Previously we shared some tips for how to develop DIY video; today we’re going to take a look at what you should expect — and how you can prepare — if you’re considering hiring some outside help to create your marketing video.
We contacted four leading video production companies to get their take on what questions small businesses should ask, what they should have prepared beforehand, how much they should budget and what the key ingredients are to developing effective video content.
What should a business consider before deciding on making a video?
Tyler Mose: Who are we trying to push this messaging out to? What's our goal with the content? Who in our organization will use this and how? Where will we display this, platform wise? What's our story and what type of look, vibe, and feel do we want to display to viewers/ customers?
Jerry Jacobs: How long will you make use of the video? This question may help to speak to the issue of the investment that will be needed. You need to make sure you are going to be happy with the end results, you may be living with it for a while.
What should businesses have prepared before contacting a production company?
T.W. Li: The more thought you put into your video, the better, but if you don’t have to have a script or even a written description, I think what you have to ask yourself is, “What do I want this video to achieve?” After your audience watches the video, what do you want them to know or feel?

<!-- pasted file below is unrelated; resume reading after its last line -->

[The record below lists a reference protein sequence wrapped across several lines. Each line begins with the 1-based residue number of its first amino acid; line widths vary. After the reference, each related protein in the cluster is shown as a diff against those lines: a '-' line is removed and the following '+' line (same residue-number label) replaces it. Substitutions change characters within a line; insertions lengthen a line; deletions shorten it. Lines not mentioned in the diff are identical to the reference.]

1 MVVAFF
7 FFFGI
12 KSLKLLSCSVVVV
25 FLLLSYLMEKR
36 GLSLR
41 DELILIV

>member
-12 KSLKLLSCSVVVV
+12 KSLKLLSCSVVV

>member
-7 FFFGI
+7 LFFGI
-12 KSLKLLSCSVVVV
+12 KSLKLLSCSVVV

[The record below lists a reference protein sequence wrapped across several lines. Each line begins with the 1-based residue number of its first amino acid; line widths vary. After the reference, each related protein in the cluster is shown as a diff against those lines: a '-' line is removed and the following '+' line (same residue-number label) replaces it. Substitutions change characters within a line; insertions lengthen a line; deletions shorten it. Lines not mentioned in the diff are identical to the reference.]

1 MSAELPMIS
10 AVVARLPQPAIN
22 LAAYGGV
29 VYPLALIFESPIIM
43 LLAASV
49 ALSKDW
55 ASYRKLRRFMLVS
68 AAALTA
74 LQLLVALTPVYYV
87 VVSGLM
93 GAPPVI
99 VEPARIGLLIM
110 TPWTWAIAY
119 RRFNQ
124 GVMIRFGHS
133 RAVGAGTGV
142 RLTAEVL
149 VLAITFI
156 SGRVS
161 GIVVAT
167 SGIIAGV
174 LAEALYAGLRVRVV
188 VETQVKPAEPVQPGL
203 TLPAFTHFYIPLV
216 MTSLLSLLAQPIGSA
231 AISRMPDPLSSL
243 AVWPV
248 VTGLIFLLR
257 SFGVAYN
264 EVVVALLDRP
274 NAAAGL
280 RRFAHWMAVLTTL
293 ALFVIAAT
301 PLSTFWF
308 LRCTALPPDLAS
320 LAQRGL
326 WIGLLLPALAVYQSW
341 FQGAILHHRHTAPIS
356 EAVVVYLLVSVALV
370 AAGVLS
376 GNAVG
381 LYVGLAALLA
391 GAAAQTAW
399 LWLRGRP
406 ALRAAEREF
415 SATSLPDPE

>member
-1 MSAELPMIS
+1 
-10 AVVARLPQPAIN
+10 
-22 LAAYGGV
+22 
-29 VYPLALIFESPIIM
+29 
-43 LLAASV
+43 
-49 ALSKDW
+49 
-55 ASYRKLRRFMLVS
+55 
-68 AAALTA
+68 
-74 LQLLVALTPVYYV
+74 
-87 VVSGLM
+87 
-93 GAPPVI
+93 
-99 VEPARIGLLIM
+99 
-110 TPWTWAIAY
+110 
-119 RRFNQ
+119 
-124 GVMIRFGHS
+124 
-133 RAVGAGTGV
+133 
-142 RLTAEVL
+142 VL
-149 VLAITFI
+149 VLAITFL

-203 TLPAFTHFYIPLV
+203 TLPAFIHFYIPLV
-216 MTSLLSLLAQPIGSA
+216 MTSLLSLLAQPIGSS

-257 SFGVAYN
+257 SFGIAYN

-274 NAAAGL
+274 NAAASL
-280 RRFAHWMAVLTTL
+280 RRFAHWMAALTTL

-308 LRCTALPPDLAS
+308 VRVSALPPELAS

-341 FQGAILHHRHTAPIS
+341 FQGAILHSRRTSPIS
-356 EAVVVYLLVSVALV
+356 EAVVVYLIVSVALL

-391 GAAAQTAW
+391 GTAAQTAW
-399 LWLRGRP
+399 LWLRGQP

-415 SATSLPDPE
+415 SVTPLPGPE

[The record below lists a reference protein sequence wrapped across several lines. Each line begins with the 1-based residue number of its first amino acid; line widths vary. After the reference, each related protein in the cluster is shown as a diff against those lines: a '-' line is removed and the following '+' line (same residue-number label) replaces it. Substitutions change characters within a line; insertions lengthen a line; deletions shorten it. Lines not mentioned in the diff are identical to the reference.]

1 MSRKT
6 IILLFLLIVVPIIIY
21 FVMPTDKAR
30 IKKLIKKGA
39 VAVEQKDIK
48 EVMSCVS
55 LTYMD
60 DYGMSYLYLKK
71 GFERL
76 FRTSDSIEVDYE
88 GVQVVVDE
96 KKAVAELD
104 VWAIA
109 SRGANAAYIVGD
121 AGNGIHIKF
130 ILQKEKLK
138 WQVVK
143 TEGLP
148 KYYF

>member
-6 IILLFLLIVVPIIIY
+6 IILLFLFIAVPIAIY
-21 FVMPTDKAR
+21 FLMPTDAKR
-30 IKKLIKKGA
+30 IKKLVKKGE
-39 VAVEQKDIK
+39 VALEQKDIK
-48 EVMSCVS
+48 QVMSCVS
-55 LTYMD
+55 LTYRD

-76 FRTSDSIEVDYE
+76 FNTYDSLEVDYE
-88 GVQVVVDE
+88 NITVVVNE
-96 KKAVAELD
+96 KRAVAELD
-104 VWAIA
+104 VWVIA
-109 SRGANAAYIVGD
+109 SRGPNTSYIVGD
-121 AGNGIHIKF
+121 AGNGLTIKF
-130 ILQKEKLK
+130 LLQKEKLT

James Haba: The more you prepare, the more likely you will achieve your desired outcome. A goal or a plan puts everyone on the same page so there is focus from the start. If you and 6 friends wanted to go out to dinner, you’d probably have some kind of a plan, after all.
Having a pretty good idea of what needs to be accomplished saves the business time and money.
"I think what you have to ask yourself is,'What do I want this video to achieve?'" - T.W. Li
What questions should businesses ask production companies before making a decision?
T.W. Li: When deciding on a producer for your video, I think the decision should be based on a combination of things. It shouldn’t be only the portfolio or the cost. The real key is whether the producer really understands your vision, needs, and goals. Will this producer be able to adapt to the way you like to work, or the way your boss or your committee needs things to be? Are they flexible, and can they fit with your culture?
It’s really all about service.
James Haba: One great question to ask is, “Who will be the producer for this job and can I talk to that person?” Lots of people can sell, but the producer is the one who guides the entire project, organizes crew and equipment, and safeguards the client’s message.
To embrace the client’s vision, the producer needs to start by asking big picture questions. These include: Who is the audience? What is the message? How do we know we have achieved our goal? By listening to these answers, the producer can get a pretty accurate picture of what the client wants.